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Article updated: 7/17/2013 5:31 PM

Elgin, Boys and Girls Club partner for golf program

Mike Lehman, director of operations and head golf professional at Bowes Creek Country Club in Elgin, instructs Trey Morris and Damarion Benton, both of Elgin, when they received their clubs from The Sports Shed for the PGA Medalist Golf Camp.

Mike Lehman, director of operations and head golf professional at Bowes Creek Country Club in Elgin, instructs Trey Morris and Damarion Benton, both of Elgin, when they received their clubs from The Sports Shed for the PGA Medalist Golf Camp.

 

Courtesy of Dave Silbar

 Bowes Creek golf pro Kurt McCullon instructs Alexis Campuzano on how to properly grip a golf club at the PGA Medalist Golf Camp.

Bowes Creek golf pro Kurt McCullon instructs Alexis Campuzano on how to properly grip a golf club at the PGA Medalist Golf Camp.

 

Courtesy of Dave Silbar

 Bowes Creek pro Kurt McCullon instructs Romero Golden-Garcia on his golf swing last week at the PGA Medalist Golf Camp.

Bowes Creek pro Kurt McCullon instructs Romero Golden-Garcia on his golf swing last week at the PGA Medalist Golf Camp.

 

Courtesy of Dave Silbar

 Jeff Phoulavona, left, appreciates the lesson from St. Charles North High School graduate Ryan Del Degan at the PGA Medalist Golf Camp.

Jeff Phoulavona, left, appreciates the lesson from St. Charles North High School graduate Ryan Del Degan at the PGA Medalist Golf Camp.

 

Courtesy of Dave Silbar

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By Jennifer Tranmer

Sarah Cranmer played sports growing up, and knows the importance sports have in a teenager's life.

"Sports provided me with life lessons," the 22-year-old Elmhurst resident said. "They helped me build confidence and set goals that are more achievable."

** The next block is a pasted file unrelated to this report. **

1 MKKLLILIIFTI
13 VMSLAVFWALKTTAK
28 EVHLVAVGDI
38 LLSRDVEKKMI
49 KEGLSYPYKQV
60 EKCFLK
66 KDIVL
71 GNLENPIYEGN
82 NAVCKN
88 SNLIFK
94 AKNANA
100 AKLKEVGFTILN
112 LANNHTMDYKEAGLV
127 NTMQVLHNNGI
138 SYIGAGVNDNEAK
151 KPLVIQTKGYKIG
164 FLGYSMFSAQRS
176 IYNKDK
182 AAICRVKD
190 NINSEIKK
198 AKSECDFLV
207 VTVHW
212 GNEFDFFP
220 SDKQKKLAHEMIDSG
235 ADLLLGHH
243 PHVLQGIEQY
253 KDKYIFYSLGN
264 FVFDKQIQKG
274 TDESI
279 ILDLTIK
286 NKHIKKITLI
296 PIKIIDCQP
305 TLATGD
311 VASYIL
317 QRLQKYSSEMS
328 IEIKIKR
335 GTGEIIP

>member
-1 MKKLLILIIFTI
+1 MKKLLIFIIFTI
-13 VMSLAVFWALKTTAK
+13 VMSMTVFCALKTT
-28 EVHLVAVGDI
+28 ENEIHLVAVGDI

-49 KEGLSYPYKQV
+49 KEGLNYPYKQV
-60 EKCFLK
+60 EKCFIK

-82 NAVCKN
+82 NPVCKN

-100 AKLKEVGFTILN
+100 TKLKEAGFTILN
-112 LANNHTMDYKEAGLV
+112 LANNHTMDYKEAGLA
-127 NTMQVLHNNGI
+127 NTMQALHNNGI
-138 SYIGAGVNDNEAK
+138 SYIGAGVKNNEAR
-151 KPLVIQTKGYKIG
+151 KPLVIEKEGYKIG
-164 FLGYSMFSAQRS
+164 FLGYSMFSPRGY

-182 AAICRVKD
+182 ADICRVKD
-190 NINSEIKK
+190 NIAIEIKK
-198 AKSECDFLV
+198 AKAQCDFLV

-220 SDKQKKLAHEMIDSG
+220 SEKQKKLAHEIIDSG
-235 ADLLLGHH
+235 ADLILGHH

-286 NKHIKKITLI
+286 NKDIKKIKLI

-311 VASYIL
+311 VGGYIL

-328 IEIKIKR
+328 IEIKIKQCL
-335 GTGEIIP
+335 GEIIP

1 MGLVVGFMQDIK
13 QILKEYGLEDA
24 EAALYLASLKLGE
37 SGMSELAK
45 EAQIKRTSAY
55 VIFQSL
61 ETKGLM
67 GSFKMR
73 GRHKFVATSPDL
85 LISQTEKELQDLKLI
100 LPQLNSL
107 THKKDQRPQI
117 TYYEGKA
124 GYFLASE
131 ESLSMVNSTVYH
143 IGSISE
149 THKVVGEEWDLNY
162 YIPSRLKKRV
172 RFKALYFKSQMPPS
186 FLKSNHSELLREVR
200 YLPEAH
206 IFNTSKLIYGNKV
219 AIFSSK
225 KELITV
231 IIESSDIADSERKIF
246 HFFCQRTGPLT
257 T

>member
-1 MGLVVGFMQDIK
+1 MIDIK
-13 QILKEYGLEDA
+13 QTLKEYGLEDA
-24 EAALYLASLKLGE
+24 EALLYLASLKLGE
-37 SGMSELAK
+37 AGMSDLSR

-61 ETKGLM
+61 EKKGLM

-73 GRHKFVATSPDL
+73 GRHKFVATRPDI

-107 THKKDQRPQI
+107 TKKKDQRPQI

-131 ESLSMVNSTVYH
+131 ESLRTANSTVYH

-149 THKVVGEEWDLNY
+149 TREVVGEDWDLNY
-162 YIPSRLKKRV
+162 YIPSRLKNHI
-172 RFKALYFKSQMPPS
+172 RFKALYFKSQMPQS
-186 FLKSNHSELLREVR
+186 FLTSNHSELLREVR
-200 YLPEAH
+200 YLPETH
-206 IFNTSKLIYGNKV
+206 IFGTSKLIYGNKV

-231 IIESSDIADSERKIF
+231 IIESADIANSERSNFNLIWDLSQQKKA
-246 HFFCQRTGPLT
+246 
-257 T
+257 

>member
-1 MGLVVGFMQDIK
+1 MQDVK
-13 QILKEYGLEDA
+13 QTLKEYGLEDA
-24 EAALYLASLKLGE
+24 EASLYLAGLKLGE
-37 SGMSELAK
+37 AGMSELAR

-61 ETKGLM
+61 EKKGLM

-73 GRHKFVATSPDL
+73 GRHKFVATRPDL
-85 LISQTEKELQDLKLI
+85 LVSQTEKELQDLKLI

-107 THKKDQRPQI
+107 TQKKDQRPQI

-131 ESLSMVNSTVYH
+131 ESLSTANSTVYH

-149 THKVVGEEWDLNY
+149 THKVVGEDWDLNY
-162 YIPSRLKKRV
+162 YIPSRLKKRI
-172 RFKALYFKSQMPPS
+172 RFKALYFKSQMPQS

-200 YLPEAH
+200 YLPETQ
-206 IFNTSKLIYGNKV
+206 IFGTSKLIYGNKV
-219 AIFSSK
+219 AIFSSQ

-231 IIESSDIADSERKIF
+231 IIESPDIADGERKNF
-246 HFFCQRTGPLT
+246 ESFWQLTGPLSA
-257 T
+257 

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Which is why the teen director for the Boys and Girls Club of Elgin is excited about their partnership with the city of Elgin and its golf courses.

The PGA Medalist Golf Camp, which started July 10, is a five-week program for 15 12- to 17-year-olds from the Elgin area who participate in the Boys and Girls Club. Four PGA professionals and apprentices from the golf courses give teens 50-minute golf lessons. Then participants learn a paired 45-minute life lesson from a Boys and Girls Club volunteer, Cranmer said.

For example, next week the teens will learn the importance of balance in their golf swing. After the instruction, participants learn about balance in life -- like balancing a checkbook or prioritizing, said Mike Lehman, Elgin's director of golf operations.

Other lessons include safety, respect/honor and acceptance. The program ends with a lesson on moral code paired with the chance to play at Wing Park Golf Course.

Lehman, also the head pro at Bowes Creek Country Club, said he is excited that after many years of trying to initiate the program, resources like time and donations finally came together.

Pros from Bowes, The Highlands of Elgin and Wing Park volunteered their time and courses for the program because they want to give something back to the community, Lehman said.

The mission of the program resonates with Lehman, one of the instructors who helped develop the program.

"When I was young, golf gave me an avenue to control my emotions and learn a craft," he said. "I enjoy being able to also share that ... and help them capture that same direction I received."

Lehman said a big part of the program came from donations, including from The Sports Shed, a Vernon Hills-based nonprofit that collects gently-used sports equipment and distributes it to programs.

Tina Sernett, executive director for The Sports Shed, said with the expense of golf equipment, she was happy to contribute golf clubs for the participants.

"Sports teaches so many life lessons and it gives kids exercise and fresh air -- all the things I want my kids to have," she said.

Randy Reopelle, Elgin's director of parks and recreation, said the partnership is a way to overcome cuts to city services and preserve social equity.

"We need to focus on finding ways to get kids of all socio-economic levels involved in activities and experiencing things they haven't before," he said.

As for Cranmer, she said she is excited to expose the students to new opportunities, like a career path or scholarship opportunities.

"If this is something they love and want to take to the next level, they now have that option," she said.

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